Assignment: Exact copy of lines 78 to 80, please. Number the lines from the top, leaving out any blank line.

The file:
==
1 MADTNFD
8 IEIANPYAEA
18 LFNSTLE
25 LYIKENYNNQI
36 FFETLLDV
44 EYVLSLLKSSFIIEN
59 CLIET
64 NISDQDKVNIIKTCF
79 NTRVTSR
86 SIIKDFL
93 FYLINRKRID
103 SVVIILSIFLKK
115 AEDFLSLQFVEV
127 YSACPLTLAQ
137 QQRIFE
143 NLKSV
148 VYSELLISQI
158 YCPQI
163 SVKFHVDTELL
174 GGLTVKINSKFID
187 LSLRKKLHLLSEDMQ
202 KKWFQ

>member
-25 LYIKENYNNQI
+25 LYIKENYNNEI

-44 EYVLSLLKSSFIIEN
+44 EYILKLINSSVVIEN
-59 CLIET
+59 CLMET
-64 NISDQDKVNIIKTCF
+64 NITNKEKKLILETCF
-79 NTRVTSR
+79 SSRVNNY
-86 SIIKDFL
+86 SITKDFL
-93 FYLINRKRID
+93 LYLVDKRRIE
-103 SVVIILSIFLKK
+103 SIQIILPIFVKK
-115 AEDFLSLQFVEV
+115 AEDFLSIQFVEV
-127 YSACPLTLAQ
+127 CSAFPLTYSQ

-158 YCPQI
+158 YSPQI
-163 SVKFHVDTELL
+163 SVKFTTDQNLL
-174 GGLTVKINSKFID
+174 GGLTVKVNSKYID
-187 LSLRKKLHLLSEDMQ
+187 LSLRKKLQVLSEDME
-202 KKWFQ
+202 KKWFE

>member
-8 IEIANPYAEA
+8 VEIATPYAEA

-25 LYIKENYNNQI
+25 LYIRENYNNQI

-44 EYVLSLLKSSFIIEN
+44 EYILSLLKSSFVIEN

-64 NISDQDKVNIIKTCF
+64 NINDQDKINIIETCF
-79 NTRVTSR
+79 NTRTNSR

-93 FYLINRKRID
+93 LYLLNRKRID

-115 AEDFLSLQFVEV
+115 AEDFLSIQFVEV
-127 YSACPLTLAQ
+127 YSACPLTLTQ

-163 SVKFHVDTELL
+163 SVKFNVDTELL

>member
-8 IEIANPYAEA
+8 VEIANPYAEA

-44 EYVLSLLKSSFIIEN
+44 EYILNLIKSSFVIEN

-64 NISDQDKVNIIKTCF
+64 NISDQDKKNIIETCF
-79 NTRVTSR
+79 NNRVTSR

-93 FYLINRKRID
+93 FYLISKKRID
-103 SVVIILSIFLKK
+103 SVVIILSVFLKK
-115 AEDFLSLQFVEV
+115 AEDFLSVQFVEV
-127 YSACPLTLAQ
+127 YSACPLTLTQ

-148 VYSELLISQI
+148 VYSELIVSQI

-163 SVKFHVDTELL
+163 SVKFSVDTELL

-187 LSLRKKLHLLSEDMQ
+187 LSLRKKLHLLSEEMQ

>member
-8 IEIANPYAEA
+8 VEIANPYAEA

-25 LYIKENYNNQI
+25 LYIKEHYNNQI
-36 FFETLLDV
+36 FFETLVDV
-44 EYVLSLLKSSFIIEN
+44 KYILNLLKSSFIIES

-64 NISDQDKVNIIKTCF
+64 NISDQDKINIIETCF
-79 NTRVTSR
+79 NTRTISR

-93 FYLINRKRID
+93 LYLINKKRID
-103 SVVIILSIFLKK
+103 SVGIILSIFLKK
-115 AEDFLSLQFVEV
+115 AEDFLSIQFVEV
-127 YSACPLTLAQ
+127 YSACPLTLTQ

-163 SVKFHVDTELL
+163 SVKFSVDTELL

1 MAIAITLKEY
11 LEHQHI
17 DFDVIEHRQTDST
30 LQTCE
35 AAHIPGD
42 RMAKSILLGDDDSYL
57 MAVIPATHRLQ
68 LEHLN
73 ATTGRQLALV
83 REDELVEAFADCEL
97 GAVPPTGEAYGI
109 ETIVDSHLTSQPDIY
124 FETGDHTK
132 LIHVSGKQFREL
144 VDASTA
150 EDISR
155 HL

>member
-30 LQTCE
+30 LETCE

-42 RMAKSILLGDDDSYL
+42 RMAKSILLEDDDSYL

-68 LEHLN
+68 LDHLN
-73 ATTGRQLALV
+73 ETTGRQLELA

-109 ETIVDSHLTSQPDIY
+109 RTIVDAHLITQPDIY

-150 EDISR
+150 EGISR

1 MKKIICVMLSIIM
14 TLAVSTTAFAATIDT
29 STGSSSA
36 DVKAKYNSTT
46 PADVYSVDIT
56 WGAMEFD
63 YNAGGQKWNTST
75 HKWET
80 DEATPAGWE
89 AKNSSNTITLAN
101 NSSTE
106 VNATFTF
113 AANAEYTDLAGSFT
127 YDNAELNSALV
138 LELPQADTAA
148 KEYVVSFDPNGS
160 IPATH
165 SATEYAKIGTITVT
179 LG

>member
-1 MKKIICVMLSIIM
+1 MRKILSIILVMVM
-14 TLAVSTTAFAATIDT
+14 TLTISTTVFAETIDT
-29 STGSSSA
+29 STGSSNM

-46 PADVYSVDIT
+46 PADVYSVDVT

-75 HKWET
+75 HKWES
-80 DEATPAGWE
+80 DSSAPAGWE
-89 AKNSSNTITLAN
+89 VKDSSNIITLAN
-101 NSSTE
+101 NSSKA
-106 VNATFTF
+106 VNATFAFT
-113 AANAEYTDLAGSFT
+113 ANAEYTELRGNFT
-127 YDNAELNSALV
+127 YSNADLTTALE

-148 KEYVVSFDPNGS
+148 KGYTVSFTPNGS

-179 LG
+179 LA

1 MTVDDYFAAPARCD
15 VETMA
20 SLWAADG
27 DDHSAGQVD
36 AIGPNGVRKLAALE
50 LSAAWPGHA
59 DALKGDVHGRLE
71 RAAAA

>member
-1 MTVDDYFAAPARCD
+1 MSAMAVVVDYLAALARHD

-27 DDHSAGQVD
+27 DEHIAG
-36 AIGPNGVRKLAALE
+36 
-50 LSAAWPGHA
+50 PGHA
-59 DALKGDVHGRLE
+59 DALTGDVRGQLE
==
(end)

-64 NISDQDKVNIIKTCF
+64 NISDQDKKNIIETCF
-79 NTRVTSR